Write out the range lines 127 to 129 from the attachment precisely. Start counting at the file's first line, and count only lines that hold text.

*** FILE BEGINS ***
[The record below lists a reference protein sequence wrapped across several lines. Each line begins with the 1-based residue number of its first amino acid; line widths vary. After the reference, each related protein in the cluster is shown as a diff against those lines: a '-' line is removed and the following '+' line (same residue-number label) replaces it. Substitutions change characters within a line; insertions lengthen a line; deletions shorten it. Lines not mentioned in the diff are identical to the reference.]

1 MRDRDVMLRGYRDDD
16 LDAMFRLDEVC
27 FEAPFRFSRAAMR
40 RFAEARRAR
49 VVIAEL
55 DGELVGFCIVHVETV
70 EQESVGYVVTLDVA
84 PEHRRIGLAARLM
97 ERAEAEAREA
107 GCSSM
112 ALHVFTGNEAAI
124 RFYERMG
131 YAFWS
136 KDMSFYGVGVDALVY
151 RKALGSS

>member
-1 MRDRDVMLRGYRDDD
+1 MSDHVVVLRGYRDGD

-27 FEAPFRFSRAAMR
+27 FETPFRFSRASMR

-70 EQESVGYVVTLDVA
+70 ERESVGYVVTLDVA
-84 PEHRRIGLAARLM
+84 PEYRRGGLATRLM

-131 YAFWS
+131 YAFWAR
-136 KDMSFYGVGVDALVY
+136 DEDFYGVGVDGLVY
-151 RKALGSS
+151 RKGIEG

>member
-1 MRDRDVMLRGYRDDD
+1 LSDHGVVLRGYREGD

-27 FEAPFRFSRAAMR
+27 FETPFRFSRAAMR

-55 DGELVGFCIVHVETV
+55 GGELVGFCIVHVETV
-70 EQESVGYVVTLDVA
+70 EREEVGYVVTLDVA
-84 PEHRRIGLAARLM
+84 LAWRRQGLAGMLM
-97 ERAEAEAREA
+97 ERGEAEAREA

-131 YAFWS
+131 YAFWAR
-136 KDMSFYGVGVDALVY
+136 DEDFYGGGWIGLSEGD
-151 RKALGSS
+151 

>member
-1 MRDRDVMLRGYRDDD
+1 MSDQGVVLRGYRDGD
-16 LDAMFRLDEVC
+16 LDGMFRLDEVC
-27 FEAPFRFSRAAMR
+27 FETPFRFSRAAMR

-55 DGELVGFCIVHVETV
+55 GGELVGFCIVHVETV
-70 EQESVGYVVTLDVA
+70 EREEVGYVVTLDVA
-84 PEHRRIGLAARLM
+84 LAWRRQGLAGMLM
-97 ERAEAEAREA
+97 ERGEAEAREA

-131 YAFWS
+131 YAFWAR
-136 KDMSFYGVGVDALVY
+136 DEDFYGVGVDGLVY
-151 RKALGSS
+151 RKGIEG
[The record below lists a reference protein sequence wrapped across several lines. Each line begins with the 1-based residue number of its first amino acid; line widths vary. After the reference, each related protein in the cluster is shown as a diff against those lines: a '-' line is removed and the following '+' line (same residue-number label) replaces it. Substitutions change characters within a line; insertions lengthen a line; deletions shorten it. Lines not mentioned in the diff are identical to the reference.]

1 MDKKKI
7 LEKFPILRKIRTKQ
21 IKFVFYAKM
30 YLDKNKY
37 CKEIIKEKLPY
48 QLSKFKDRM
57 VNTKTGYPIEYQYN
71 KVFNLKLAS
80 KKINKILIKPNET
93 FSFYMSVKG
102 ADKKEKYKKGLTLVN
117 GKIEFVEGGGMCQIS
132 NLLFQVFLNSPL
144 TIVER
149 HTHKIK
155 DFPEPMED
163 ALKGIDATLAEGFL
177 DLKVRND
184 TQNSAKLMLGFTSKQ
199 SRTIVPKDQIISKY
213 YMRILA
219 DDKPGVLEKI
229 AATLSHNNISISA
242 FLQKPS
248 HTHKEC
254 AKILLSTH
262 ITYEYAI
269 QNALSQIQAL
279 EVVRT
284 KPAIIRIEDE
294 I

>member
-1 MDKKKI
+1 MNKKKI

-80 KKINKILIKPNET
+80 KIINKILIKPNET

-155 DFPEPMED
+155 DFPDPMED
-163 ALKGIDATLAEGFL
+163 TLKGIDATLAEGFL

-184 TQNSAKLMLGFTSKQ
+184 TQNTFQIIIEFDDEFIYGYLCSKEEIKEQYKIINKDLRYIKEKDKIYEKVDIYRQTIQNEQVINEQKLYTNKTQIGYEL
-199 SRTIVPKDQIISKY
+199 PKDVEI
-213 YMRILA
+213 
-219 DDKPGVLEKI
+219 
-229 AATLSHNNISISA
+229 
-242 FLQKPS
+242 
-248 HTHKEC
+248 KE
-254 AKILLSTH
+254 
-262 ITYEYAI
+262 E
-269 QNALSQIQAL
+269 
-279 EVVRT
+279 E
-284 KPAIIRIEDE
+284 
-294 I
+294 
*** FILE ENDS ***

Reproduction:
-254 AKILLSTH
+254 
-262 ITYEYAI